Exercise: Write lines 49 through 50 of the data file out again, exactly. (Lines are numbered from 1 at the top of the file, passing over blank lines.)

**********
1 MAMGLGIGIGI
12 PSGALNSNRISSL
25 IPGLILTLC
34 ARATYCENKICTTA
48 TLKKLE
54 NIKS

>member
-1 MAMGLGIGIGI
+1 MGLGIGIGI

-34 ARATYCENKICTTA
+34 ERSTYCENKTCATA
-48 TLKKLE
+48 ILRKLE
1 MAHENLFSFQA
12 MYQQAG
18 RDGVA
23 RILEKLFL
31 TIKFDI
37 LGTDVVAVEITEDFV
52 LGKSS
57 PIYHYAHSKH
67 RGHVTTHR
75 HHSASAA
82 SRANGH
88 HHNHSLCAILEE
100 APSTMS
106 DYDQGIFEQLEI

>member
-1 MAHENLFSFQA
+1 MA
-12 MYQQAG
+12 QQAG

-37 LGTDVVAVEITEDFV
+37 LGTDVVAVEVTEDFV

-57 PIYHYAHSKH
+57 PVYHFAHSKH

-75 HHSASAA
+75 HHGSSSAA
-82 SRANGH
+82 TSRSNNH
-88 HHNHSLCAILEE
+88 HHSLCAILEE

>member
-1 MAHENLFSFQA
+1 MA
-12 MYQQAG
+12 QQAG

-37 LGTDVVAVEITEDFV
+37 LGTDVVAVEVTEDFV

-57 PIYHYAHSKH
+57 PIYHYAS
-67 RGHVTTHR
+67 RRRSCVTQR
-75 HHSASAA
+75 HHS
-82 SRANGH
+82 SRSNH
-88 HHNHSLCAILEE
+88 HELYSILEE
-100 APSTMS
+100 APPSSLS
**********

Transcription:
+37 LGTDVVAVEVTEDFV

-57 PIYHYAHSKH